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9,128 Ratings


Directed by David Cronenberg
Canada, 1983
Sci-Fi, Thriller, Horror


In a bid to boost ratings, a programmer for a trashy cable channel broadcasts a hyper-violent torture show called Videodrome. Whilst trying to uncover its origins, he goes on a hallucinatory journey into a shadow world of conspiracy, sadomasochism and bodily transformation.

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Videodrome Directed by David Cronenberg
It’s interesting to see how this movie has been unpacked, from its initial release, to ten years ago, to five years ago – Cronenberg’s ideas discussed and theorized and mind fucking as the movie become closer and closer to the now. In five more years the movie may cease to be allegorical.
June 28, 2017
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Cronenberg’s sense of outrageous comedy sets up a brisk descent into madness and paranoia and sexual dysmorphia: a kinky-junkie bad trip. Harry traverses it with her seen-it-all veteran’s shrug, but she wouldn’t seem out of place in a pre-Code Hollywood oldie bantering with Jean Harlow or Joan Blondell either.
December 27, 2016
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Violent, erotic, and relentlessly weird—in other words, classic Cronenberg—Videodrome pits the CEO of a trash TV station (a superb James Woods) against a mysterious broadcast signal airing real violence and torture, content so visceral it thrusts its viewers into a fit of violent hallucinations.
October 29, 2015
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What are people saying?

  • EdieMaas's rating of the film Videodrome

    Cronenberg does McLuhan (and Baudrillard, and a little Foucault...). An orgiastic hour and a half of (literal! visceral!) immersion into media theory - media as extensions of the body; biopower; spectacular realities... Debbie Harry's lips... Beware the temptation to take this as any sort of straightforward moralizing; it's so much more delightful than that. Smart and hilarious. Long live the new flesh!

  • spAce_'s rating of the film Videodrome

    "The television screen is the retina of the mind's eye. Therefore, it is part of the physical structure of the brain. Therefore, whatever appears on the television screen emerges as raw experience for those who watch it. Therefore, television is reality, and reality is less than television."

  • Zachary George Najarian-Najafi's rating of the film Videodrome

    This movie should be required viewing in all high schools. It teaches the dangers of sex, violence, commercialism, hedonism, and over-reliance on technology. Cronenberg's sense of venereal horror is truly terrifying, and some of the scenes are downright disturbing. But his sense of the poetic is always welcome, and the moral that we are loosing our freedom and our flesh to technology is a timely and relevant warning.

  • mjgildea's rating of the film Videodrome

    Videodrome gets better every time I see it. Between the seediness Rick Baker's beautifully repellent and organically vile make-up designs and the mindfuck elements of the story (I never have any idea what's r e a l l y going on, even at the end) I'm absolutely in love with Videodrome. Its quickly becoming one of those rare movies I want to immediately watch again once its over.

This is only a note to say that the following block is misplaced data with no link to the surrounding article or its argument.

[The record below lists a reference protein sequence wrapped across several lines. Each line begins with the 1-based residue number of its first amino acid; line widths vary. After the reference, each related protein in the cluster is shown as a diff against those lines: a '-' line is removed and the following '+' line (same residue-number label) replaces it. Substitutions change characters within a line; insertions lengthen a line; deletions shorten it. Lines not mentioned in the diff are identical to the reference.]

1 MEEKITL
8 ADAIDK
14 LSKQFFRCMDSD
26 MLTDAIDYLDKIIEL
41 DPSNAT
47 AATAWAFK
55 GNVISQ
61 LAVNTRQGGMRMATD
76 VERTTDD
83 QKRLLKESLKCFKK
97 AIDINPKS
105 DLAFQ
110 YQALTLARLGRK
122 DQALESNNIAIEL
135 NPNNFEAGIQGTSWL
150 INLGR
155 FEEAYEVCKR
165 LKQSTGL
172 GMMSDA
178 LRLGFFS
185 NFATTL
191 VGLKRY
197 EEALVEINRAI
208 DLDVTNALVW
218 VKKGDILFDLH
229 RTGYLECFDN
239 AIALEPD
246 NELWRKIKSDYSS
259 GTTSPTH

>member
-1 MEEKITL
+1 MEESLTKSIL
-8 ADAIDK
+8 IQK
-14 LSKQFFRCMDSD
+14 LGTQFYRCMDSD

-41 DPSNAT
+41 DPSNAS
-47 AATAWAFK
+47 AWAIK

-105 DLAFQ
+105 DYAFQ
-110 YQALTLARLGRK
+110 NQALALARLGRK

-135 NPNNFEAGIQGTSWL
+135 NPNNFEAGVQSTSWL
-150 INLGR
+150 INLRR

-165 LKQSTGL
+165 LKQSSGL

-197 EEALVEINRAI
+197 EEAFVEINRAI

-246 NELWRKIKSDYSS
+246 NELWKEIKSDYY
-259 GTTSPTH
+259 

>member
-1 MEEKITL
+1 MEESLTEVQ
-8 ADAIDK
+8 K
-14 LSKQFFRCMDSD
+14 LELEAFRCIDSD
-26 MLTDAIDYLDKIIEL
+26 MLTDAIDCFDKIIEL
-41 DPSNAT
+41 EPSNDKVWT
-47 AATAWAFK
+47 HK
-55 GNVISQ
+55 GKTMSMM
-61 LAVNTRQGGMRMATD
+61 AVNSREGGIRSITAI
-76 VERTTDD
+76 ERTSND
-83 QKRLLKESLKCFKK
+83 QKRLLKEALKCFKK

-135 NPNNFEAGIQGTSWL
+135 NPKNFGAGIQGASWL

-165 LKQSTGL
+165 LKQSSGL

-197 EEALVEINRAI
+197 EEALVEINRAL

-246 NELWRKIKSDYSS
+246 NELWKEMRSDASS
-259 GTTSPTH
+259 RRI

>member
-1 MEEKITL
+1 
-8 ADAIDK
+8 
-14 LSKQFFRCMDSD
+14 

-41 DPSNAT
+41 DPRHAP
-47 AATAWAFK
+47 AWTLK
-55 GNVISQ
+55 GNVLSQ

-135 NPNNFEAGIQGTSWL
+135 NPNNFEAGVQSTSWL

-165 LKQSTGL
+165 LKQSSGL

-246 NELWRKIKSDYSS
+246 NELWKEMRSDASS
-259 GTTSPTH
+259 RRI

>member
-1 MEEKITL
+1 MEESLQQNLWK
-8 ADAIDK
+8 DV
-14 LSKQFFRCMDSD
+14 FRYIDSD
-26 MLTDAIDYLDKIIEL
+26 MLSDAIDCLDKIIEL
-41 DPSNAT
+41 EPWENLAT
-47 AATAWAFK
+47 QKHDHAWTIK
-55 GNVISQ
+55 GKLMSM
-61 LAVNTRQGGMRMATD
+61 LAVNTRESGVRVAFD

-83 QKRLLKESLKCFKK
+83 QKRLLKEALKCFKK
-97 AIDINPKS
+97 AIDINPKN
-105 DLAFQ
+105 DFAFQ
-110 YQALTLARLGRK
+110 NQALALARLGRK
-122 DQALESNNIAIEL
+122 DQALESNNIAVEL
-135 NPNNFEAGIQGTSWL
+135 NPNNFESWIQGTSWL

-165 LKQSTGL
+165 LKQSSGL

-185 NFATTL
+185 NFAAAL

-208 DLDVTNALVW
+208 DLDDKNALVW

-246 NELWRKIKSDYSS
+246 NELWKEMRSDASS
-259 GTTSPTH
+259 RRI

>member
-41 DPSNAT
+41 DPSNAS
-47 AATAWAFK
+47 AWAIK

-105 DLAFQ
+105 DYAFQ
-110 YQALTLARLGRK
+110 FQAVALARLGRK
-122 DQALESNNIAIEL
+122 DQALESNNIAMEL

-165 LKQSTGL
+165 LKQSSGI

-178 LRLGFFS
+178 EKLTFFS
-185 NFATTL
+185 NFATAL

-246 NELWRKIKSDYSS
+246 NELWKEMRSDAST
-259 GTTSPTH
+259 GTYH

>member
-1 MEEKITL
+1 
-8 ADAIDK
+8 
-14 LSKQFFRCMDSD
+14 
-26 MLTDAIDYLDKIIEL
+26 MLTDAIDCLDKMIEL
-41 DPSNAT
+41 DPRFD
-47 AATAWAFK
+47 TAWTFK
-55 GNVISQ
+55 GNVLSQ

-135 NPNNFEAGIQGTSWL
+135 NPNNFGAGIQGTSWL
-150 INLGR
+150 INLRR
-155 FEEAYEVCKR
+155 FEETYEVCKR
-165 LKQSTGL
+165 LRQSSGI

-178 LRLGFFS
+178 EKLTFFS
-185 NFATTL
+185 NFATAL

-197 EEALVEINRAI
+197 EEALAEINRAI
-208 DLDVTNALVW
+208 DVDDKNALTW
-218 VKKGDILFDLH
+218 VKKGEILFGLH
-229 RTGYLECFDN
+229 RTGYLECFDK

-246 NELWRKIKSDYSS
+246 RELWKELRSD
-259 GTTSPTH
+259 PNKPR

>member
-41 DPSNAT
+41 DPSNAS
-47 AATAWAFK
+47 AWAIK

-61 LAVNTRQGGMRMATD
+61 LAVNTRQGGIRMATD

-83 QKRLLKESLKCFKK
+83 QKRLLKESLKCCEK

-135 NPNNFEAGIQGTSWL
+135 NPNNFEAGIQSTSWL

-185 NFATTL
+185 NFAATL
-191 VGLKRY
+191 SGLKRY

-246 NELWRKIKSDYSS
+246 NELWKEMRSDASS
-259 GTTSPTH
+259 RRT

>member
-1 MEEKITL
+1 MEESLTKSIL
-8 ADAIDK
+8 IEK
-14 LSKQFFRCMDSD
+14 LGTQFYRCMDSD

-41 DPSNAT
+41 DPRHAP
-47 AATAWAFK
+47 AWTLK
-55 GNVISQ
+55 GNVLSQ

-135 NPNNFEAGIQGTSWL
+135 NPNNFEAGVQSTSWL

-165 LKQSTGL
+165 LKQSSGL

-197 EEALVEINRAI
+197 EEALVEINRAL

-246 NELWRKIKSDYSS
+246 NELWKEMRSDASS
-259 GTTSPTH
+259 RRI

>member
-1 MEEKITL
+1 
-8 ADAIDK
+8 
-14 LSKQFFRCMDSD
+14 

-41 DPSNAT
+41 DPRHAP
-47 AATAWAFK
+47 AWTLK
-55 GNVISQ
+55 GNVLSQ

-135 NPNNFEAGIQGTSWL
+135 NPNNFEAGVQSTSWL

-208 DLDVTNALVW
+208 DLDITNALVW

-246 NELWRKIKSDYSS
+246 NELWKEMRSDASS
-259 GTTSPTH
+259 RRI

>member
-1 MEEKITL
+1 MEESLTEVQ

• Alonso Díaz de la Vega's rating of the film Videodrome

    A big joke on Marshall McLuhan's ideas, so if you don't really get what "the medium is the message" means, you might hav a hard time understanding this film, and might end up disregarding it as a surreal horror film, but this is actually science fiction satire/horror at its most intelligent and wonderfully executed -especially as far as special effects goes- way... Long live the new flesh.

  • Duncan Gray's rating of the film Videodrome

    Rarely has casting been so astute: a weaselly cocksure pro (James Woods) and an affectless, inaccessibly sexy non-actor (Debbie Harry) become automatons in a new world war fought via cathode rays. A little more warmth might have made the end sadder, but this captures Philip K. Dick's combination of parody and paranoia better than any actual PKD adaptation. Key warning: "It has a philosophy." Entertainment tends to.

  • Nicholas Gregory's rating of the film Videodrome

    As a statement, it may be the most prescient social-political commentary in a film of all time. Part-observational, part-crystal gazer foreshadowing of media's smokescreen of manipulation and over-stimulation. It also has never been stronger as now in this computer age. As a film, it's less character driven, thus not pulling you into its mindfuck-surrealism, and making its creativity incredibly sterile in emotion.

  • Stefan Drees's rating of the film Videodrome

    One of Cronenberg's most visionary and disturbing films, anticipating some of the ideas from "eXistenZ". Although "Videodrome" is 35 years old its discourse about immersion into media and amalgamation of body and technology is still up-to-date.

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